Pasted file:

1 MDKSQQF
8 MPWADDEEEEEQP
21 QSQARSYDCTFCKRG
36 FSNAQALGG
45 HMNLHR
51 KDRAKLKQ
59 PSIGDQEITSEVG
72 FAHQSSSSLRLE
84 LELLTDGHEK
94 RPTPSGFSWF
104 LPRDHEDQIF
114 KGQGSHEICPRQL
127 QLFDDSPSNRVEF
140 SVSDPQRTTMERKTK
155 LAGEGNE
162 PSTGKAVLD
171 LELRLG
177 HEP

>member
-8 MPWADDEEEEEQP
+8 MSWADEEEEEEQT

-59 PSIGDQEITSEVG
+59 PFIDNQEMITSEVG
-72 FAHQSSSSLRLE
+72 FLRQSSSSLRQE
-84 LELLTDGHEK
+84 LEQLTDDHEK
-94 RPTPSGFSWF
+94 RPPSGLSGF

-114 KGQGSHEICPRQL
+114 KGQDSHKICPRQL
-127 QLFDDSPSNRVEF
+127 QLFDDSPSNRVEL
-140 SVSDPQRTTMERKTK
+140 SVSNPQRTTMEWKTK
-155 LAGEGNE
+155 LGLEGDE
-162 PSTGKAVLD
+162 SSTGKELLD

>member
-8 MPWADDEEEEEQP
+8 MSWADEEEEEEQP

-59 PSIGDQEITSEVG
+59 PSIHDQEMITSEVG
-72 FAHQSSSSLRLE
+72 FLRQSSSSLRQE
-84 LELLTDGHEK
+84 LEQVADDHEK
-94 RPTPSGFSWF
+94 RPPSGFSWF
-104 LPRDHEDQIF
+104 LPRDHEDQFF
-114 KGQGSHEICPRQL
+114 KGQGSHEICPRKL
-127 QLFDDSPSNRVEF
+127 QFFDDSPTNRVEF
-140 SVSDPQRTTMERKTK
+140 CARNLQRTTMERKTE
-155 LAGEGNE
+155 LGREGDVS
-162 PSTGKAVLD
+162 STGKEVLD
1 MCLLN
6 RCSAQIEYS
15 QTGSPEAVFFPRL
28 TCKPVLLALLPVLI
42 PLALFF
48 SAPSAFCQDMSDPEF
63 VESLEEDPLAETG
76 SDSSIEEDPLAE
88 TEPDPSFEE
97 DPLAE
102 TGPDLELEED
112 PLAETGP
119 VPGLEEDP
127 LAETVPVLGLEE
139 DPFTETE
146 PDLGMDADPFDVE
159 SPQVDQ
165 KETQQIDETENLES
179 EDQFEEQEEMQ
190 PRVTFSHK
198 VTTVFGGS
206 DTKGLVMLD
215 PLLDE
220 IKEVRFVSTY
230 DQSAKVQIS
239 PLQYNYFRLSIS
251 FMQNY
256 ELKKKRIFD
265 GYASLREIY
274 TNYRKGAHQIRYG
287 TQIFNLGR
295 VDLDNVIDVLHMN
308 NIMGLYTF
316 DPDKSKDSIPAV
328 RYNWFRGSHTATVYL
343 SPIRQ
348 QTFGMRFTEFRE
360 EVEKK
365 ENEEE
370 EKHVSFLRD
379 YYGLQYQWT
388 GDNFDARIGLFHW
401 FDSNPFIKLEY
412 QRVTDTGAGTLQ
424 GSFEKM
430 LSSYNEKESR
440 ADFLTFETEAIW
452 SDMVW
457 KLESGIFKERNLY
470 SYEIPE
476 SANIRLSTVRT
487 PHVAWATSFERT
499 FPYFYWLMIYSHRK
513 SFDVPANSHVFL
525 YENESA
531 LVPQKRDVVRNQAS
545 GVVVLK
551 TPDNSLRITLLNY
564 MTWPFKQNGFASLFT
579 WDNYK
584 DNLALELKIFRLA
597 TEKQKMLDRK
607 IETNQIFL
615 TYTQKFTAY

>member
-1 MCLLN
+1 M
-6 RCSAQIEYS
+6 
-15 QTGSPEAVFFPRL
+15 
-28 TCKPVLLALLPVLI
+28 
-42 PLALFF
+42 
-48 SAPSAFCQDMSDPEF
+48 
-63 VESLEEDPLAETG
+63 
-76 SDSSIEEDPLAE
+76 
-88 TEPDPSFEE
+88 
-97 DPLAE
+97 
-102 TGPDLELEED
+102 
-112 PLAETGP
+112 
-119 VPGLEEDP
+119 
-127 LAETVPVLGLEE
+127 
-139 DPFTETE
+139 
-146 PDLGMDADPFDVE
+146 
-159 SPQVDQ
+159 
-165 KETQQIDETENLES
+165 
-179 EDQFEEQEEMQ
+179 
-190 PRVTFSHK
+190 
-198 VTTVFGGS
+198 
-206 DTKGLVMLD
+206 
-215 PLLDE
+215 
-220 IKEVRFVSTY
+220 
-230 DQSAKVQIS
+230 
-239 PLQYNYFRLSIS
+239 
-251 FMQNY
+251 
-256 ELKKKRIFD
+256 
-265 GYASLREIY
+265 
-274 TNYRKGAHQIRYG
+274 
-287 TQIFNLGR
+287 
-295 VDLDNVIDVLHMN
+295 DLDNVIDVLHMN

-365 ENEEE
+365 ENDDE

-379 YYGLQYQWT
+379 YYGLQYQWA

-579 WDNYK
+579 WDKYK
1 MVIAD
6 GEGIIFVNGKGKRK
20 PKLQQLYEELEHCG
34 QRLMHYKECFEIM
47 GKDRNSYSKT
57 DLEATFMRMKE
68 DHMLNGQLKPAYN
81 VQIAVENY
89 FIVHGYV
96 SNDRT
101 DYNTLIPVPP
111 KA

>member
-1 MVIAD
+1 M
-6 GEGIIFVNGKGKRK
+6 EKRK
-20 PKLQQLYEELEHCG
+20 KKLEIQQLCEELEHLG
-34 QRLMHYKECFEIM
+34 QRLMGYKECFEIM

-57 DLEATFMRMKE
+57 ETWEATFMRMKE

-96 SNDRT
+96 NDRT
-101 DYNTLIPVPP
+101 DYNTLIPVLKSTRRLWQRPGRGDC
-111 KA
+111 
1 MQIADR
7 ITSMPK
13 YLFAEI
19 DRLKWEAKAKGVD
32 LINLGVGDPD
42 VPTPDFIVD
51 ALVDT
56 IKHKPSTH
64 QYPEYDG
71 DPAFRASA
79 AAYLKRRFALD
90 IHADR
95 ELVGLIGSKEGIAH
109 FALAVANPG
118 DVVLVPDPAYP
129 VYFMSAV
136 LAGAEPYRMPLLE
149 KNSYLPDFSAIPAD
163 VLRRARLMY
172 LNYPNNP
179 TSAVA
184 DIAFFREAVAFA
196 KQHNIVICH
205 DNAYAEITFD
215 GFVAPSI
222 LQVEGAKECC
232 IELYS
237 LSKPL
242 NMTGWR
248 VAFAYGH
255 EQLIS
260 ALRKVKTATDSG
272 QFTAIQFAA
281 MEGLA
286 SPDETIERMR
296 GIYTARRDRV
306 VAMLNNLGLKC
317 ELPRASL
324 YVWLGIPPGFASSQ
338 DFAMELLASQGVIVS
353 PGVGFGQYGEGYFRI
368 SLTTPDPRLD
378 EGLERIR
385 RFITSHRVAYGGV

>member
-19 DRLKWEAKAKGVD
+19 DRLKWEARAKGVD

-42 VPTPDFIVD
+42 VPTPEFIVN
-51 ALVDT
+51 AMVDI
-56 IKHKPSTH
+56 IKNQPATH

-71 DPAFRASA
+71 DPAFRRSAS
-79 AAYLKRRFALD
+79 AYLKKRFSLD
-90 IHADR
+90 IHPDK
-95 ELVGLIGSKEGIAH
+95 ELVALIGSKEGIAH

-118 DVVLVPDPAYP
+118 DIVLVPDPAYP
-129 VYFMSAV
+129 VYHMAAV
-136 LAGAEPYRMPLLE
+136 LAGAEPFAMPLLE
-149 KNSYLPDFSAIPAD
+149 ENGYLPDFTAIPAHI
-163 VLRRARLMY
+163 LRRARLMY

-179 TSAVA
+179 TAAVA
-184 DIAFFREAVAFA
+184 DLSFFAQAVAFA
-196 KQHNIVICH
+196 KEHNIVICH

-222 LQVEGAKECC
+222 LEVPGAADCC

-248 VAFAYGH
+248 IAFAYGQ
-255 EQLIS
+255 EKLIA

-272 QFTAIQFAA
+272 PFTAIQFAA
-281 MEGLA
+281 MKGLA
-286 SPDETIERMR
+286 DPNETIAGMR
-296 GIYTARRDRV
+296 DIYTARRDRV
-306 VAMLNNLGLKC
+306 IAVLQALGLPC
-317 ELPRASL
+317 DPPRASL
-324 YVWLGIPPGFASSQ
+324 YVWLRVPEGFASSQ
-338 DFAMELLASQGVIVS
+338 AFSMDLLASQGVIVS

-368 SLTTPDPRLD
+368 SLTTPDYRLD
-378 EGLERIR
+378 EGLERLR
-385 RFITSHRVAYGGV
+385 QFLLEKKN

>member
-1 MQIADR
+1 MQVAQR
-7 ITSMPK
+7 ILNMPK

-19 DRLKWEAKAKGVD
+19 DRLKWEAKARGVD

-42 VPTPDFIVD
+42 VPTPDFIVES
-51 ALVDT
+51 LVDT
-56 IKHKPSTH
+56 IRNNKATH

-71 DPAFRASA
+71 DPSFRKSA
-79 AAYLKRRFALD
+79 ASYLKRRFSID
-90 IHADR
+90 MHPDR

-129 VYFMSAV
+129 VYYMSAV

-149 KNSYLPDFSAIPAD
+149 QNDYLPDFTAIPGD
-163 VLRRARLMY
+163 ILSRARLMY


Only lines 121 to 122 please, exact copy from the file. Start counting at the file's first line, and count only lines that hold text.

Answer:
564 MTWPFKQNGFASLFT
579 WDNYK